With Amazon’s The in Man in the High Castle returning with new episodes this weekend, I sat down with DJ Qualls, Joel De La Fuente, and Brennan Brown to talk about season 2. During our wide-ranging interview they talked about how the new season compares to the first, how Season 2 pushes the envelope by exploring and expanding the world of the series, the way they like to work on set, how much they knew about the arc of Season 2, and much more.
For those not familiar with The Man in the High Castle, the show is adapted from the novel of the same name by the late Philip K. Dick. It depicts a world in which Imperial Japan and Nazi Germany triumphed over the Allies in the Second World War. Some 20 years later, the United States and much of the world has now been split between Japan and Germany, the major hegemonic nations. But the tension between these two powers is mounting, and much of the resistance and collateral damage of the struggle can be seen in the western U.S.
Fans of Season 1 will likely be all the more wrapped up in what goes down in the second season. While I’ve only seen the first five episodes, what’s great about Season 2 is its embrace of an expanding scope, both in the living world of the series and in characters that appear in the wake of the escalating conflict. And the characters that survived Season 1 continue the good fight, though in refreshingly daring and nimble ways that divert from last season. If Season 1 efficiently set up the world of The Man in the High Castle, Season 2 burrows into the interweaving paths that looks to subvert the new world order. For more on season 2, read Dave’s review.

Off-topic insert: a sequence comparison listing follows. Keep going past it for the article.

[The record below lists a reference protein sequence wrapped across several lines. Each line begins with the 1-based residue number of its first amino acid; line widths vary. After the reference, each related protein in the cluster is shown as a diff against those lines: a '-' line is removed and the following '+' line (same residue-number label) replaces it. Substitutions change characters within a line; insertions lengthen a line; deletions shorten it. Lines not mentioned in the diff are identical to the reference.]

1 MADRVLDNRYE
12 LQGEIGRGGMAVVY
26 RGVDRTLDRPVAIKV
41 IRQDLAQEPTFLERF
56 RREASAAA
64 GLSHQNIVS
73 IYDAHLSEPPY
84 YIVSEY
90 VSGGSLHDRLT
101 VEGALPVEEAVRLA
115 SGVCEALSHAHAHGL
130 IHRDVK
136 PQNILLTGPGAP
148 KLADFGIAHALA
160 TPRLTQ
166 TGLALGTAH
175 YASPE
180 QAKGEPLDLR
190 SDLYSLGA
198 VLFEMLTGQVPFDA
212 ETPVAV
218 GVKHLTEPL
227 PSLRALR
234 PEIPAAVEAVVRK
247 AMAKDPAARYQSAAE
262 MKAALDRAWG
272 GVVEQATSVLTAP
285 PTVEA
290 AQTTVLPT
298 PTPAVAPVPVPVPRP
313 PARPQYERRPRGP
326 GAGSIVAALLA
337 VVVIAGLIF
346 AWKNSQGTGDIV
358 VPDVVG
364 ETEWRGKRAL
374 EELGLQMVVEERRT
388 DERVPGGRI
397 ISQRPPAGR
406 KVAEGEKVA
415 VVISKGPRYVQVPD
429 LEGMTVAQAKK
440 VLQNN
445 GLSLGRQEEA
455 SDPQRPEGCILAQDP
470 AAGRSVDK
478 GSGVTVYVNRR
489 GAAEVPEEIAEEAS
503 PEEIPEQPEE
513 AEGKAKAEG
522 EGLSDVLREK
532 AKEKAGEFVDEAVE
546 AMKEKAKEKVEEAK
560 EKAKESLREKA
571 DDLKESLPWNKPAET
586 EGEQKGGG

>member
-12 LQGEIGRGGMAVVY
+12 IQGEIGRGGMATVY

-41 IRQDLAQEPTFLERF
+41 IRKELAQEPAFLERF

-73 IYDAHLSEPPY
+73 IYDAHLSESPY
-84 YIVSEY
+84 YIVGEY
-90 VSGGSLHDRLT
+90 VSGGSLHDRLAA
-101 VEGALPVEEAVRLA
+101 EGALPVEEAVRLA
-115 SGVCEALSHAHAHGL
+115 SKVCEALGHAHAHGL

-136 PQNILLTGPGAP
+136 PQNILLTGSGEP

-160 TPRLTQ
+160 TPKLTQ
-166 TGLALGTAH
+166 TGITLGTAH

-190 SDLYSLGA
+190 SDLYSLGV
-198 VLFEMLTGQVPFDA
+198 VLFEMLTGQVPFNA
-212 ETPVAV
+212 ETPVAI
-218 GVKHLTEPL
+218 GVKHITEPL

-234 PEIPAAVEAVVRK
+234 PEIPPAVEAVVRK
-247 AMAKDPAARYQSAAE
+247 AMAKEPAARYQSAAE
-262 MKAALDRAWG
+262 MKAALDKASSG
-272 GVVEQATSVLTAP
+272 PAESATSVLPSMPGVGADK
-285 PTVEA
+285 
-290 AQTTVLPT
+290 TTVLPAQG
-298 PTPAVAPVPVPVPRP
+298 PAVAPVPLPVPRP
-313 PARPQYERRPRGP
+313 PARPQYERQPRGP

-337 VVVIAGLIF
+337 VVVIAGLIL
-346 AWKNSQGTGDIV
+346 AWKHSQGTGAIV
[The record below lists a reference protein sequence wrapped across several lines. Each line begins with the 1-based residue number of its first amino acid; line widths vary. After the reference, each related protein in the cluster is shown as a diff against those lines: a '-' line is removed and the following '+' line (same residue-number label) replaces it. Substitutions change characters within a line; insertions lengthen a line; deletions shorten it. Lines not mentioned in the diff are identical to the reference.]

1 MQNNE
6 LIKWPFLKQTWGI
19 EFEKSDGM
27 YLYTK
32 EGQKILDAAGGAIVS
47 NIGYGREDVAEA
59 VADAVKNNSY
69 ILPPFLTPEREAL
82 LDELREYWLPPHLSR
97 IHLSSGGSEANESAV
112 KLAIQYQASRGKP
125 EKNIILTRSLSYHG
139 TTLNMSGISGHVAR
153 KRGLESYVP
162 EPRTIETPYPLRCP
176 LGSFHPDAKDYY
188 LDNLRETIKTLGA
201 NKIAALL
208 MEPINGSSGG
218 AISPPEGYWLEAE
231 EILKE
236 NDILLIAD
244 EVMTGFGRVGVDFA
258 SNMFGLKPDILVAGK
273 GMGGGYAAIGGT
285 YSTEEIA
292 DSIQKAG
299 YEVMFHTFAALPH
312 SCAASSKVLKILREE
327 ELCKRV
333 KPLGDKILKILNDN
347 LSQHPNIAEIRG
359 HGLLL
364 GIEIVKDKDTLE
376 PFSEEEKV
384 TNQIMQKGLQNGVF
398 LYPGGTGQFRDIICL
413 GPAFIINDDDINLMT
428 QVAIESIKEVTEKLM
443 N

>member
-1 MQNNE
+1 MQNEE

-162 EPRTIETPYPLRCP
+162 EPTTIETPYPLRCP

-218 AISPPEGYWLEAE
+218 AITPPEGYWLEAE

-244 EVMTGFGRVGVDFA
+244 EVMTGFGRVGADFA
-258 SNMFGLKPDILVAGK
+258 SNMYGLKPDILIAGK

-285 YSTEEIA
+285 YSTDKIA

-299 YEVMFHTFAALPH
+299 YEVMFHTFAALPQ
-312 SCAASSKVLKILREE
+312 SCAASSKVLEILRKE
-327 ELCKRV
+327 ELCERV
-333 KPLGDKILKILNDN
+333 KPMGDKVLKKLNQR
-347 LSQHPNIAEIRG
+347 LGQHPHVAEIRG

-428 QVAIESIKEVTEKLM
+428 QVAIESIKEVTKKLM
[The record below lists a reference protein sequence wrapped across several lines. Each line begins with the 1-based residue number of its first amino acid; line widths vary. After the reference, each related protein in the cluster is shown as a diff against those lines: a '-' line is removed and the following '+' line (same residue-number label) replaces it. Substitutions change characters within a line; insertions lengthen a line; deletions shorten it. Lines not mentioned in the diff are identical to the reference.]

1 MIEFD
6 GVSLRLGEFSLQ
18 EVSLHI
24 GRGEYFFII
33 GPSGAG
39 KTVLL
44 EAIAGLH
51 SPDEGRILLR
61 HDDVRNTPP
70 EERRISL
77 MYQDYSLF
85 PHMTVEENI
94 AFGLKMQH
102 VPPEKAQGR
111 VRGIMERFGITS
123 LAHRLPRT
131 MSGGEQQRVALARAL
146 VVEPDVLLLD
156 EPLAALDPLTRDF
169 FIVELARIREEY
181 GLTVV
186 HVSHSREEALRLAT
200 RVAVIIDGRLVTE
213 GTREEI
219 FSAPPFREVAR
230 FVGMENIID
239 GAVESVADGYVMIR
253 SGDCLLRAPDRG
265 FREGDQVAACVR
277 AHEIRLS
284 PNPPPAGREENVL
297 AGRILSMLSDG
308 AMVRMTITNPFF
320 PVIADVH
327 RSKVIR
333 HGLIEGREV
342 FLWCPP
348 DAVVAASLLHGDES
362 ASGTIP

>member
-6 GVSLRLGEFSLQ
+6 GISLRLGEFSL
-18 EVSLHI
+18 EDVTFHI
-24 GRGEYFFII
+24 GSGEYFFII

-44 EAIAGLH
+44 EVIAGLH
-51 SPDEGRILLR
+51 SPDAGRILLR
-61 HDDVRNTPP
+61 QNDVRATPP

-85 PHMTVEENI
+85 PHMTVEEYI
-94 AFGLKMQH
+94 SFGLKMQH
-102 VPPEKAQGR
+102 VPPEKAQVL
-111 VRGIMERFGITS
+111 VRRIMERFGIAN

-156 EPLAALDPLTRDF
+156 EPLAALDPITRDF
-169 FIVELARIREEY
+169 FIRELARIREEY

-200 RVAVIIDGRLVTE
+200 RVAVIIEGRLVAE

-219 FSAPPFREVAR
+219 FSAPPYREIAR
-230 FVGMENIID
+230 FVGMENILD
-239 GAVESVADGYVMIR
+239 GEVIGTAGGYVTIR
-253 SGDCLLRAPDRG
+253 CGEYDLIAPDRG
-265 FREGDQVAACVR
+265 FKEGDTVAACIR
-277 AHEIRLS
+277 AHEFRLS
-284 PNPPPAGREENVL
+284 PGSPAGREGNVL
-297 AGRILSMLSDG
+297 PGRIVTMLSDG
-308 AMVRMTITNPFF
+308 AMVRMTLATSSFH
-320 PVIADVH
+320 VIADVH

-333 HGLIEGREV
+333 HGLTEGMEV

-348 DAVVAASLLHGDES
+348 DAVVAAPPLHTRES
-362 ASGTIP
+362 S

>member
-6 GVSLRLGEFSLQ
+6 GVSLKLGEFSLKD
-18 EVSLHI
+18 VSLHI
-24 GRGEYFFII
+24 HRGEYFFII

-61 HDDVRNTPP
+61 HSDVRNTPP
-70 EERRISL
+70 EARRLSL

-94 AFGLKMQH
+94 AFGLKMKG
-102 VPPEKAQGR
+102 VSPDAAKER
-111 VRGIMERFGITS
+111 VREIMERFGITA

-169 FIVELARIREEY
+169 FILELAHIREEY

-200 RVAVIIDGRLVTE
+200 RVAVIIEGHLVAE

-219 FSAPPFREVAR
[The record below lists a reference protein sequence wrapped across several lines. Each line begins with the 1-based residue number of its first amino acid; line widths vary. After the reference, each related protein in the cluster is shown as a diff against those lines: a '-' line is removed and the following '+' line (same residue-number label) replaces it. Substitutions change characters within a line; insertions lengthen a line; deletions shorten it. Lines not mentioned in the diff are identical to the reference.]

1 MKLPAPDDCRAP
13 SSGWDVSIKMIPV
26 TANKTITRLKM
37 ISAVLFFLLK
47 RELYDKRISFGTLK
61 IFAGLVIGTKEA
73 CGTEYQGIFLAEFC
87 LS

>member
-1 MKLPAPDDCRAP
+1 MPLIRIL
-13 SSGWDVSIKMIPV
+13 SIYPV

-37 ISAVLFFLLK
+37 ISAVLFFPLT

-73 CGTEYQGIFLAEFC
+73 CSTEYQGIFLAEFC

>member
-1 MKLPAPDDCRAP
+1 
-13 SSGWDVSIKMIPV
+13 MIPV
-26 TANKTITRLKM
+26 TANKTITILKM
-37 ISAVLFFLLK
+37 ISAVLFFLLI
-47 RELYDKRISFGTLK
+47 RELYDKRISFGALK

Below you’ll find a listing of everything DJ Qualls, Joel De La Fuente, and Brennan Brown talked about followed by the official synopsis for season 2. Check out the interview above. If you missed my interview with Alexa Davalos, Rupert Evans and Stephen Root click the link.
DJ Qualls, Joel De La Fuente, and Brennan Brown:
- What can they tease about what’s different in Season 2?
- Talk about how Season 2 pushes the envelope by exploring and expanding the world of the series.
- How much did they know about where the show was headed when they signed on?
- Did they know about their character’s Season 2 arc when they started the season?
- Do they want to know their character’s journey when they start? Or do they want to discover it by the episode?
- Do they prefer the Clint Eastwood method of one or two takes, or the David Fincher method of fifty takes?
- How many seasons do they think the series can run?